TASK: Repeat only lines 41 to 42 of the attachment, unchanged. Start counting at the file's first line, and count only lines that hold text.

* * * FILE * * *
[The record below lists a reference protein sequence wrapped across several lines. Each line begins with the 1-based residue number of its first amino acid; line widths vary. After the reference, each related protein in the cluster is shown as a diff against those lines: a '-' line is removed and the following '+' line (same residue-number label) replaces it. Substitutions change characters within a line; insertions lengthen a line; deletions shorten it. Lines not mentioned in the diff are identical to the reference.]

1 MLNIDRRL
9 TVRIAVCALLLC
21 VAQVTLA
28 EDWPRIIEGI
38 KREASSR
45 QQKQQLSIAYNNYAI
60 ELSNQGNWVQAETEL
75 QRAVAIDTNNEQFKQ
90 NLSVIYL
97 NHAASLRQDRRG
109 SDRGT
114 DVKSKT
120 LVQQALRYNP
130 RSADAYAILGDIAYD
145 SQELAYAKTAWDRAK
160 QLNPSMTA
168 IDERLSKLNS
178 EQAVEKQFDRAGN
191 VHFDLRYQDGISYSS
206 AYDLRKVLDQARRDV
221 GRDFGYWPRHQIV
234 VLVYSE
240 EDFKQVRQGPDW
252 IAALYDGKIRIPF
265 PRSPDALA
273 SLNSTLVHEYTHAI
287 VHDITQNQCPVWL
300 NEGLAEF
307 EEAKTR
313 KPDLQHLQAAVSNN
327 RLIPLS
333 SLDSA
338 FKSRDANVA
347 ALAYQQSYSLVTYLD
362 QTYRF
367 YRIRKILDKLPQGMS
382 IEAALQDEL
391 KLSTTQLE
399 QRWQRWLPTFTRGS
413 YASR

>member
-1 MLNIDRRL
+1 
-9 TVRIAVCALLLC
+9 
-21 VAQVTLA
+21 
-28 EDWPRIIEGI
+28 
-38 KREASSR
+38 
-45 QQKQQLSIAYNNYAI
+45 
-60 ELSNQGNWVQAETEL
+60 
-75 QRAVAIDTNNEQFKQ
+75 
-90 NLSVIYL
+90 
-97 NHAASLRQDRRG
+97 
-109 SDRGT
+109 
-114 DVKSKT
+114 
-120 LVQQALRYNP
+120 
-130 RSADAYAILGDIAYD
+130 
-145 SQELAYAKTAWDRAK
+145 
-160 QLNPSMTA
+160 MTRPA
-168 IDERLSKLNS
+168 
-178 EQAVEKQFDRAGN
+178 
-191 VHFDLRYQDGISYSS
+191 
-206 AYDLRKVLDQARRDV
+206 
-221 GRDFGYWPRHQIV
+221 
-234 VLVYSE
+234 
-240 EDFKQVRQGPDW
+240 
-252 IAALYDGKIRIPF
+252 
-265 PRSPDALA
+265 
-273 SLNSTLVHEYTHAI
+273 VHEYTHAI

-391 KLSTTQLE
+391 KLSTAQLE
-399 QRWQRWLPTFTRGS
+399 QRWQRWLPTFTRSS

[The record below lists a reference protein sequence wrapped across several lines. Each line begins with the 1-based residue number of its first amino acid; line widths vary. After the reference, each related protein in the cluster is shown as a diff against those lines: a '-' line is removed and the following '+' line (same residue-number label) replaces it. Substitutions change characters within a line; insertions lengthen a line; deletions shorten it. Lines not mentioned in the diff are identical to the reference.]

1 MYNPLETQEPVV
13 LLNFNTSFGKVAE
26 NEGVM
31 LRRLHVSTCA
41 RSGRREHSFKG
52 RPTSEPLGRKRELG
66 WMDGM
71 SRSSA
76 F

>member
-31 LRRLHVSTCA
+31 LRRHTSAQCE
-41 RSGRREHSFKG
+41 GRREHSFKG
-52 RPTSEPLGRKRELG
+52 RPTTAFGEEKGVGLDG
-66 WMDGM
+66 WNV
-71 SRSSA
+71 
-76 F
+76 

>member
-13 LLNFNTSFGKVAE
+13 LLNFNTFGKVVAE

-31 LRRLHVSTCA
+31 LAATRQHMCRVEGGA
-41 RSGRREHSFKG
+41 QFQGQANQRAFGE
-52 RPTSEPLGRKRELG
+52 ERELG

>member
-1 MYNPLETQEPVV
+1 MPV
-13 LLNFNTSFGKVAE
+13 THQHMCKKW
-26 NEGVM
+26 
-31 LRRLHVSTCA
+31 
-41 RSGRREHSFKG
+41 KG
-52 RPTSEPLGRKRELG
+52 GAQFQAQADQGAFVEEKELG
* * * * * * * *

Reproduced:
413 YASR

>member